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Though there are many Pauline Saints, none are officially canonised since the Church has never raised any Pauline to the status of a saint because the Pauline Fathers never pursue the canonisation of our members, following a tradition where we never seek their earthly glory. Indeed even our founder, Blessed Eusebius, was only officially given the title Blessed recently and at the request of the Hungarian Bishops. Nevertheless, we still remember all these saints when we commemorate them on November 7th, as we celebrate the Memorial of All the Saints of the Pauline Order. Instead, during the rest of the liturgical year, we celebrate other saints that are in some way connected to the Pauline Fathers, such as St. Agustine of Hippo, who wrote the Monastic Rule we follow, or that have inspired us in our Charism.


Saint Paul, The First Hermit, Father of the Order

Icon of St. Paul the First Hermit

January 15th – Solemnity

St. Paul was born around AD 228 in Thebes. When he was sixteen, the persecution of Christians began. Hiding in the desert, he resolved to spend the rest of his life in solitude and prayer.

Feast of The Blessed Virgin Mary, Queen of Hermits and Patroness of the Order

St Paul and Our Lady

January 16th – Feast

As the Pauline Fathers have drawn inspiration in their history from the Desert Fathers who lived as hermits and as their Charism calls them to spread devotion to Our Lady, they have naturally sought the intercession of the Mother of God under the title of the Queen of Hermits. The Australian Province of the Order is dedicated to Our Lady under this title.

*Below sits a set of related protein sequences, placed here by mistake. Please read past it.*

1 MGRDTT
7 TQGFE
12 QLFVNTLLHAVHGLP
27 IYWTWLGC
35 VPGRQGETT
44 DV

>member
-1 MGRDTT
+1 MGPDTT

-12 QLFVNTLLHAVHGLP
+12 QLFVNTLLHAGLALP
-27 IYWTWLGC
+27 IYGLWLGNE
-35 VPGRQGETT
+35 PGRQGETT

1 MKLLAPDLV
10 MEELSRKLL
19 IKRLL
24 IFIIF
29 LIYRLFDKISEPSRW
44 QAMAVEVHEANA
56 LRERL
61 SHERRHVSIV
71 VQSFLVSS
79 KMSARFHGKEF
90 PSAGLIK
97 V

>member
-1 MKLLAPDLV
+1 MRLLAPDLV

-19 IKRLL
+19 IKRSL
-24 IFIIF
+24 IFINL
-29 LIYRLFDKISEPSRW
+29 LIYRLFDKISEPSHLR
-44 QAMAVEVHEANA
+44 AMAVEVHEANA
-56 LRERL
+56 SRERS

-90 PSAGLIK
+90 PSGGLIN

St. Anthony, Abbot

San Antonio Abad, portrait by Francisco de Zurbarán in 1664

January 17th – Feast

Anthony the Abbot, or Anthony the Great, was born in Egypt in 251. The Life of St. Paul the First Hermit, written by St. Jerome, tells us that Anthony came to seek him towards the end of his life. Without St. Anthony, St. Paul of Thebes would likely have passed away without anyone knowing. St Anthony is known as the Father of Monasticism for his importance among the Desert Fathers.

Saint Macarius the Great, Abbot

January 19th – Optional Memorial

Macarius was born in Alexandria circa AD 300. In his youth, he went to the desert near Thebes, where he spent 29 years. Next, he moved to the Scetic Desert, giving himself to an even more rigorously penitential life. He was then ordained a priest. Living in prayer and fasting, here received the gift of prophecy and the ability to work miracles.

Blessed Eusebius of Esztergom, Priest, Founder of the Order

Blessed Eusebius

January 20th – Feast